For the sake of simplicity, throughout this blog post we’ll refer to all home-based charter schools, home study divisions of public schools, etc. under the title of “Charter School.”
In a nutshell a charter school gets state funding for each child they have enrolled, just as a public school would. The charter schools we work with here at Timberdoodle pass on a chunk of the funding to you for curriculum purchases (orders usually have to be placed through them) and keep the rest of the funds to cover their overhead costs.
Charter schools want you to sign up with them so that they get their slice of the funding, and many love working with homeschoolers. Homeschoolers love that charter schools allow them to source all or much of their curriculum at no financial cost.
When your student is registered as a student of ABC Charter School, they are accountable for him/her and have some expectations to make sure your student is making progress and is a good representation of their school. Different charter schools have different expectations for accountability.
To get a snapshot of what a typical charter school might require, consider this example of a charter school local to us (researched in the past, details may have changed).
This particular charter school offered close to $1200 per student as an annual curriculum purchasing budget. They also expected the following:
• Submit a written student learning plan at the beginning of the year.
• Each student needs to email or call their teacher weekly.
• A monthly progress report briefly stating what was accomplished in each “course” listed in the learning plan.
• Doing school for a certain number of hours each week. The number of hours required (varying between 10 and 25) depended on the student’s grade level and the percentage enrolled (I don’t quite understand – the number of subjects enrolled in?).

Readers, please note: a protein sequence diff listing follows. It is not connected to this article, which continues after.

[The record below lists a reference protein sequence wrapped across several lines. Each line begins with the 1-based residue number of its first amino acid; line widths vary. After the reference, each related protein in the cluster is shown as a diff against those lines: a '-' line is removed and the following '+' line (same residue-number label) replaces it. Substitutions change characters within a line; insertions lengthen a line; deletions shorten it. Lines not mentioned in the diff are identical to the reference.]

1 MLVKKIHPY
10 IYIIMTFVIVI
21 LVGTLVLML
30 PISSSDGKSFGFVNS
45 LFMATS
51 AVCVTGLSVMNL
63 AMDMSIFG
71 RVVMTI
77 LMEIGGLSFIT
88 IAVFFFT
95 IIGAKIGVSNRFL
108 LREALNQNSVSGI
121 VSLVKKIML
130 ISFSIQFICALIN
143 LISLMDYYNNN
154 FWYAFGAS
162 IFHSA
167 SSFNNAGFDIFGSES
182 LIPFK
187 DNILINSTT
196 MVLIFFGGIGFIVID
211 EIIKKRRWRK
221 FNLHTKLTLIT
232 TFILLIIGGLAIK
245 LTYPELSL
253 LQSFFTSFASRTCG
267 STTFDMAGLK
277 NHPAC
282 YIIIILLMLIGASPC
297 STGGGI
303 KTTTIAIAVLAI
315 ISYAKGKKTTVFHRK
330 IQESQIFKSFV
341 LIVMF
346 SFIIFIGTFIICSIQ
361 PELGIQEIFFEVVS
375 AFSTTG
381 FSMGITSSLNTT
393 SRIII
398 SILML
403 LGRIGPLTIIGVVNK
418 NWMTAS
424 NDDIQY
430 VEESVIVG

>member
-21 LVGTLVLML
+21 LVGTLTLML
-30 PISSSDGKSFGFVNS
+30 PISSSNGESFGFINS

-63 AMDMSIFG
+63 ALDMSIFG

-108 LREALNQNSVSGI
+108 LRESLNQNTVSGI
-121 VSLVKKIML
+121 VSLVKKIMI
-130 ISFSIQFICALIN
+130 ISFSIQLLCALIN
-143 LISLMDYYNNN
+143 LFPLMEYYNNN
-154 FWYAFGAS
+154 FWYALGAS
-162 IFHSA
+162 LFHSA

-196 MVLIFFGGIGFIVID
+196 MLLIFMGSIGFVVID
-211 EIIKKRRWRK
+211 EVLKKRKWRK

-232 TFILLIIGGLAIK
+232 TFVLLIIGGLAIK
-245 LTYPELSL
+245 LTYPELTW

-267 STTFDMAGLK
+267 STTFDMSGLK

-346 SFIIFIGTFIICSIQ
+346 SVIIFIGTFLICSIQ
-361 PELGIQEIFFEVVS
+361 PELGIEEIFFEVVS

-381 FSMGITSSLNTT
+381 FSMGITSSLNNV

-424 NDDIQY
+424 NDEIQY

• Returning to them all non-consumable materials after you’ve used them for a year.
Nearly all charter schools will also stipulate that their funding cannot be used on items of a religious nature.
Some families find this level of reporting oppressive and stressful, while others find it really motivating and helpful. We have heard from those who don’t think the government should be in education, so they choose not to use the funding. I understand that position, but you currently pay into the system every year with your taxes, so why should you be excluded from using the money you’ve contributed?
An additional thing to note is that even though all the education happens at home, you may not officially be homeschooling your child if you register them in a charter school. Don’t let terminology scare you from doing what’s best for your family though!
Tell Me About Your Charter School Kits
Our Secular/Non-Religious/Charter-School Curriculum Kits are slightly different from our standard kits. The standard kits are the Timberdoodle originals, the kits we’d reach for to use with our own children. They reflect our family’s Christian perspective and include things like creation science, some Bible-incorporated history courses, and critical thinking books from Christian perspectives.
To meet the needs of families with different perspectives, and particularly our friends who order their curriculum through charter schools, we developed the Secular/Non-religious editions of those kits.
Where possible, these kits contain the exact same materials. (For instance, there are no changes in the materials in Tiny Tots, Preschool, and PreK.) Where necessary, “Christian” items were removed and replaced with alternative products. These are still top-notch tools, the type we would use if our children were in a charter school. They include courses like Building Blocks of Science; People, Places, and Principles… history courses; Pearson Literature; and more.
Of course, just like all of our customers, charter schools may also order individual items as well as, or instead of, curriculum kits.
How Do I Find An Awesome Charter School?
We suggest searching for a Home-Based Charter School in your area. Not every state participates in this type of education, so you’ll need to do a little research to discover the possibilities for your family. If you find your local charter school doesn’t yet partner with us we’d suggest asking them to submit this form – we look forward to working together!